Dumping a bucket of ice water on top your head has become the summer's hottest—er, coolest—trend.
The Kennedys have done it. Matt Lauer has done it. Justin Timberlake, Martha Stewart, Ansel Elgort, Adam Levine, Paul Bissonette, Greg Norman, Chris Christie—entertainers, athletes (Sports Illustrated has a helpful list, if you're so inclined), politicians, you name it, they've done it.
I just did the ICE BUCKET CHALLENGE! I gave 500$ today to ALS research you should give too! https://t.co/X6OoNUE15h— Ansel Elgort (@AnselElgort) August 8, 2014
Oh, and you've probably done it.
But the Ice Bucket Challenge wasn't the invention of a social media strategist, it was the idea of a former Division 1 baseball player who was diagnosed with ALS in 2012.
The campaign took hold in the Boston area in the beginning of August, when friends and family of former Boston College baseball player Peter Frates doused themselves to raise awareness of the disease. The 29-year-old, who was diagnosed in 2012, is now paralyzed, eats through a feeding tube, and cannot talk.
Frates first wrote of his condition for Bleacher Report, as part of the 75th anniversary of Lou Gehrig's "Luckiest Man" speech. He had been a star athlete, captaining Boston College's Division I baseball team. And as he continued to play both abroad and stateside, his skills started to falter, and his control of his arms and his play became frustrating.
In his essay, he described the moment he figured out his condition:
I was staring in disbelief at an ALS website, with a list of symptoms as if someone had been following me around and watching my every move. The patient they were describing was me.
It took many more months of tests and uncertainty, but my worst suspicions were finally confirmed.
I was mentally prepared for the fight of my life, but the hardest part of it all was telling my now-wife, family and friends that I no longer knew what the future held for me. The truth was I was now staring a disease in the face that had no cure and no effective treatment.
Prescribed little more than various over-the-counter vitamins, I was entering a gun fight armed with the equivalent of a plastic spork.
The Ice Bucket Challenge is meant to raise money for the national ALS Association, which raises awareness and promote research for ALS (amyotrophic lateral sclerosis), also known as Lou Gehrig's disease, which affects nerve cells in the brain and spine. As the cells die, the victim loses motor functions, leading to paralysis. Frates nominated himself for the challenge, posting a video on his Facebook page.
Here's how the Ice Bucket Challenge works, if you haven't seen it already (in which case, how?): You film yourself dumping a bucket of ice water onto your head, and at the end, nominate a friend to do the same. In the process, you make a fool out of yourself, look all winsome and altruistic on social media, and, hey, donate to a worthy cause, especially if you don't do the dousing within 24 hours.
And the months-old media-powered challenge that spread like wildfire in recent weeks as nominations reached public figures is jawdropping to see: So far, the cycle of bucket-dumping has raised $2.3 million for the ALS association since July 29, an amount that dwarfs the paltry $25,000 raised during the same time period last year. As of this week, more than 71,000 donors have done the challenge, meaning at least 71,000 buckets of ice and water sloshed over people's heads.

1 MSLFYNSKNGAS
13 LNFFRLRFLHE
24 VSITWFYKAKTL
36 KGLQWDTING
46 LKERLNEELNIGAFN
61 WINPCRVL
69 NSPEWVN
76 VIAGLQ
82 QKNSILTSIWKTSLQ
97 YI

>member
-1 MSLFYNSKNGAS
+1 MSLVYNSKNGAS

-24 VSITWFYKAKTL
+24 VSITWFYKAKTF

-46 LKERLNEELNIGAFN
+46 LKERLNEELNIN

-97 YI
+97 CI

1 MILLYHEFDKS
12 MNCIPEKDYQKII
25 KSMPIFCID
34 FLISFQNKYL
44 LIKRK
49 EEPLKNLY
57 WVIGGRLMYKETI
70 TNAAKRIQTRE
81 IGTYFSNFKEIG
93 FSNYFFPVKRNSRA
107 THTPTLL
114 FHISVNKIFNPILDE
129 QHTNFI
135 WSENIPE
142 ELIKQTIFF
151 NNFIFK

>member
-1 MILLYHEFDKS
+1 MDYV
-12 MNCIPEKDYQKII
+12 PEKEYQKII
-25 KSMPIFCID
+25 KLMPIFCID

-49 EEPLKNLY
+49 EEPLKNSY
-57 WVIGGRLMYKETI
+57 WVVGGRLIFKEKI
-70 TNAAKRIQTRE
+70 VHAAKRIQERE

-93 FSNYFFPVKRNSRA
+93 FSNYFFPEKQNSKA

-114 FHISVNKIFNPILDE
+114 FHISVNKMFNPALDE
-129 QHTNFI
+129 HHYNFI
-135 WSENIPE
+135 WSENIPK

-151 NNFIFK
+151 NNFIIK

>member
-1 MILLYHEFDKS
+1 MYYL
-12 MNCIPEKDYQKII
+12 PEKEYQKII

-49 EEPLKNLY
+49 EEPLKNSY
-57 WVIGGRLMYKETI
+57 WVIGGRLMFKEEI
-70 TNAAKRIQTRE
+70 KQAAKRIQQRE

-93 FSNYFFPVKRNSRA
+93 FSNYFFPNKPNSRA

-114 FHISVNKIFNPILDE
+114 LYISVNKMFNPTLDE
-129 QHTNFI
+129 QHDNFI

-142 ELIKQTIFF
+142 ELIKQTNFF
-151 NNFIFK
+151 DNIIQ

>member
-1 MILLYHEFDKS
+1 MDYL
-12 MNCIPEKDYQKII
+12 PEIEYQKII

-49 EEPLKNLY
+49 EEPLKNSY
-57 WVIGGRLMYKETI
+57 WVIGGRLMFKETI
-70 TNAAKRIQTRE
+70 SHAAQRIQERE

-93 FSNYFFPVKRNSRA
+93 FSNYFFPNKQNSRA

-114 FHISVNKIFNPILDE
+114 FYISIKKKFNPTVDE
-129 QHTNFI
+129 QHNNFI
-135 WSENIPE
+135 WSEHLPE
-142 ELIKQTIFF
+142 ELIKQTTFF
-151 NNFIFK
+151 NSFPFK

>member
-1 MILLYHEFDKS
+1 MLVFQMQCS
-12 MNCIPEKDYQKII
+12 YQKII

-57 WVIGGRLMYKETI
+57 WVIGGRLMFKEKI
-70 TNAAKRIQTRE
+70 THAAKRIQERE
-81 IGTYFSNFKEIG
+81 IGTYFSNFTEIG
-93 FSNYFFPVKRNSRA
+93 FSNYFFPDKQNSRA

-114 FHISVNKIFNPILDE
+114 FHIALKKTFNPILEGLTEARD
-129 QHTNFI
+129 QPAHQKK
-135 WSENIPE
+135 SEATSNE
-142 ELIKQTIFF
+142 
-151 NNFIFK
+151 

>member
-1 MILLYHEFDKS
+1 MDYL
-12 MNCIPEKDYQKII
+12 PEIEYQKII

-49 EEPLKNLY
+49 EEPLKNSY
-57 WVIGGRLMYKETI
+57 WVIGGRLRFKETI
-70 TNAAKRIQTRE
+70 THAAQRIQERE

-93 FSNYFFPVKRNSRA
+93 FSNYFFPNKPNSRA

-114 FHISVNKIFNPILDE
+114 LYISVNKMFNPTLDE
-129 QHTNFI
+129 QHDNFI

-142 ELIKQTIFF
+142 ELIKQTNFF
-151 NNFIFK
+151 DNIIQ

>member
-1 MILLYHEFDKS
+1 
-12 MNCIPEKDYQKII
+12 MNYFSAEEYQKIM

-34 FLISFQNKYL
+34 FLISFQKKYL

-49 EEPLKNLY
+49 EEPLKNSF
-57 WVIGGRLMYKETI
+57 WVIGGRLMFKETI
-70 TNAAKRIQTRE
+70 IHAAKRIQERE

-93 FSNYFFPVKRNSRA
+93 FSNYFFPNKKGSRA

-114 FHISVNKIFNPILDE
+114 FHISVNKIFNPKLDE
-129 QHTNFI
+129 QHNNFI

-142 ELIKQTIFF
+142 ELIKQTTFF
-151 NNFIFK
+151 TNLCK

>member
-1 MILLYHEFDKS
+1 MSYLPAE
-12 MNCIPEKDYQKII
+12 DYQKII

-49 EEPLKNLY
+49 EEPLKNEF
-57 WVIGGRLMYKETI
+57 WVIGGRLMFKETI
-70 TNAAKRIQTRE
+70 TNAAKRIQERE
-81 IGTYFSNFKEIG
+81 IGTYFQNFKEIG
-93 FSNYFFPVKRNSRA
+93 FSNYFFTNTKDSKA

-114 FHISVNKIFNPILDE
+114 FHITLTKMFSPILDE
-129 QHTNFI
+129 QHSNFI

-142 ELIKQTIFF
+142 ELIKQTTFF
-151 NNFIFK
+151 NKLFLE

It's painful, of course, but it's meant to be.
"This is a little bit of discomfort for a second, but it's a lifetime of challenges for people with ALS," Boston City Councilor Tito Jackson told the Associated Press after receiving a bucket on his head.
Bleacher Report published Frate's essay July 2. Around that time, Frates had been inspired by his friend Steve Gleason, a former New Orleans Saints football star whose own battle with ALS launched the hashtag #NoWhiteFlags.
Gleason's connection helped Frates spread the word, reaching even NFL Commissioner Roger Goodell. By August 6, the ALS Association took notice of the donations pouring in. The association posted a release asking, "Have You Heard about the 'Ice Bucket Challenge?'"
Gleason happily took the challenge himself and thanked Frates, but also added that "in the U.S., an ALS patient dies every 90 minutes."
"We could have 6 billion people dump ice over their head and it wouldn't change the brutal and silent death over 100,000 [people] worldwide will experience in the next 12 months," he said. "So in addition to dumping ice on your head: step up; donate; get involved; care for a patient. That's it."
Social media did the rest, using the #IceBucketChallenge hashtag. In particular, the hosts of the Today Show caught onto the trending topic early, dumping buckets of ice on hosts over a series of days. Each participant doled out more and more challenges until the act reached even Ethel Kennedy, who happily dumped ice on her head and challenged President Obama to do the same. He declined, but made a donation.
Yet, it's important to remember such campaigns are more than just, well, campaigns. When hashtag activism takes hold, they usually do little to effect real change (think #Kony2012, for instance), and TIME's Jacob Davidson warns of getting carried away with simply dumping ice water over people's heads while ignoring the debilitating disease, even if it's raising millions for the ALS Association.
"In an age where hashtag activism and information-free awareness campaigns are becoming more and more common, we should be very conscious of how to make viral trends as useful as possible," he writes. "The Ice Bucket Challenge has done a lot of good. Let’s make sure the next one is even better."
The ALS Association's donation page can be found here.